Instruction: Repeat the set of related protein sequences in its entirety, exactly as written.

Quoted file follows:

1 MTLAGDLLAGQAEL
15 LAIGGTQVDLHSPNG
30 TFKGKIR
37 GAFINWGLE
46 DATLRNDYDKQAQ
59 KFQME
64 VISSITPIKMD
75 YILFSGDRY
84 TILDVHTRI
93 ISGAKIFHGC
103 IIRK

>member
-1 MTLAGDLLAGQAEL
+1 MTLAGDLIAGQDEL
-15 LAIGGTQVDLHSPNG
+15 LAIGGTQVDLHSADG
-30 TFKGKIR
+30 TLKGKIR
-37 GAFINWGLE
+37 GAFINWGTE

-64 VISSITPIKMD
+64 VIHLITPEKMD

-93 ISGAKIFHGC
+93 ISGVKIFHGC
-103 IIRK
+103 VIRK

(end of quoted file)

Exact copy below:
1 MTLAGDLLAGQAEL
15 LAIGGTQVDLHSPNG
30 TFKGKIR
37 GAFINWGLE
46 DATLRNDYDKQAQ
59 KFQME
64 VISSITPIKMD
75 YILFSGDRY
84 TILDVHTRI
93 ISGAKIFHGC
103 IIRK

>member
-1 MTLAGDLLAGQAEL
+1 MTLAGDLIAGQDEL
-15 LAIGGTQVDLHSPNG
+15 LAIGGTQVDLHSADG
-30 TFKGKIR
+30 TLKGKIR
-37 GAFINWGLE
+37 GAFINWGTE

-64 VISSITPIKMD
+64 VIHLITPEKMD

-93 ISGAKIFHGC
+93 ISGVKIFHGC
-103 IIRK
+103 VIRK